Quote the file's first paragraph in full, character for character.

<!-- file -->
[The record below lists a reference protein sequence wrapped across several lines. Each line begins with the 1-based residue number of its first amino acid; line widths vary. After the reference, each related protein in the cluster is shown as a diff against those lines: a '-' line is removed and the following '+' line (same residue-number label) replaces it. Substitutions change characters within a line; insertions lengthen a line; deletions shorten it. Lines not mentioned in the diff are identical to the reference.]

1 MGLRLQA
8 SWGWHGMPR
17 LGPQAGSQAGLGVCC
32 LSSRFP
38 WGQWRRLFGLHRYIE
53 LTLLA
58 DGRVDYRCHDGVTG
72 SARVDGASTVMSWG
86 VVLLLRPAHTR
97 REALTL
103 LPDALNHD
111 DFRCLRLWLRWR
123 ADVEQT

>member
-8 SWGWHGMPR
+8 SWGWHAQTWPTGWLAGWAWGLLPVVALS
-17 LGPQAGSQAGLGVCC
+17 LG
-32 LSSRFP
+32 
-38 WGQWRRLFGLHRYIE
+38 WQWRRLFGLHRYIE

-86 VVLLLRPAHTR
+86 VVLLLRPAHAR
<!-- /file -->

[The record below lists a reference protein sequence wrapped across several lines. Each line begins with the 1-based residue number of its first amino acid; line widths vary. After the reference, each related protein in the cluster is shown as a diff against those lines: a '-' line is removed and the following '+' line (same residue-number label) replaces it. Substitutions change characters within a line; insertions lengthen a line; deletions shorten it. Lines not mentioned in the diff are identical to the reference.]